“This project is about jobs for Henrico families. We’re proud to be No. 2 in Virginia for total jobs, and coming out of the pandemic, it’s never been more important for the people of Henrico and Central Virginia to have good employment opportunities,” Romanello said. “It’s partnerships like these that will help us grow our economy.”

Amazon delivery trucks filled a staging area across from the fulfillment center site on Wednesday.

Amazon is eligible for benefits from the Port of Virginia Economic and Infrastructure Development Zone Grant Program and the Virginia Enterprise Zone Program. Support for employee training will be provided through the Virginia Jobs Investment Program.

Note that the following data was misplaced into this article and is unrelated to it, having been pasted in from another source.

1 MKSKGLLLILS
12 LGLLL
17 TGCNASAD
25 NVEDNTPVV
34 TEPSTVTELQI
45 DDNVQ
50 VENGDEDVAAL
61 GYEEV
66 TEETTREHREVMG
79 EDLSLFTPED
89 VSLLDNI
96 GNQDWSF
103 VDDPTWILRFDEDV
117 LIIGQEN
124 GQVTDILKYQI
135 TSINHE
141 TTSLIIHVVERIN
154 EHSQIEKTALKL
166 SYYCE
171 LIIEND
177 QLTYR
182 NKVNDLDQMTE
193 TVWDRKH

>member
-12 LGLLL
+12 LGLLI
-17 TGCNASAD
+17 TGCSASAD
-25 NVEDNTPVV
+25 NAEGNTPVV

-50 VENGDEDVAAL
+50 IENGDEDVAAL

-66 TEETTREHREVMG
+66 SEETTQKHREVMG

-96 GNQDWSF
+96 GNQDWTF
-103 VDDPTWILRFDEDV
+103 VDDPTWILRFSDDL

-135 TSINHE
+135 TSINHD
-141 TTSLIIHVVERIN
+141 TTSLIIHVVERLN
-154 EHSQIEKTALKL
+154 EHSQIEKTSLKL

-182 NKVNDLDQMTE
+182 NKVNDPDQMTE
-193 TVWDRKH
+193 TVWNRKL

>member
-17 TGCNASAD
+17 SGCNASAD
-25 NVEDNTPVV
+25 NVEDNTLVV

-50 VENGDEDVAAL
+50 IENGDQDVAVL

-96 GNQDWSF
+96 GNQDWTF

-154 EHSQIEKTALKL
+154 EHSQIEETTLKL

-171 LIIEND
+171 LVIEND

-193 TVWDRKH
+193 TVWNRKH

The facility will add to two other fulfillment centers that Amazon operates in the region: at 1901 Meadowville Technology Parkway in Chesterfield County, and at 5000 Commerce Way in Dinwiddie County. Those centers employ more than 1,100 people combined and each stand at around 1 million square feet.

Other Amazon facilities in the region include a distribution center at 4949 Commerce Road in Richmond. The company also leases two 320,000-square-foot buildings, in Chesterfield at 1601 Bellwood Road and in Hanover in the Exchange at Northlake Industrial Park. Both of those buildings were built by developer Devon USA.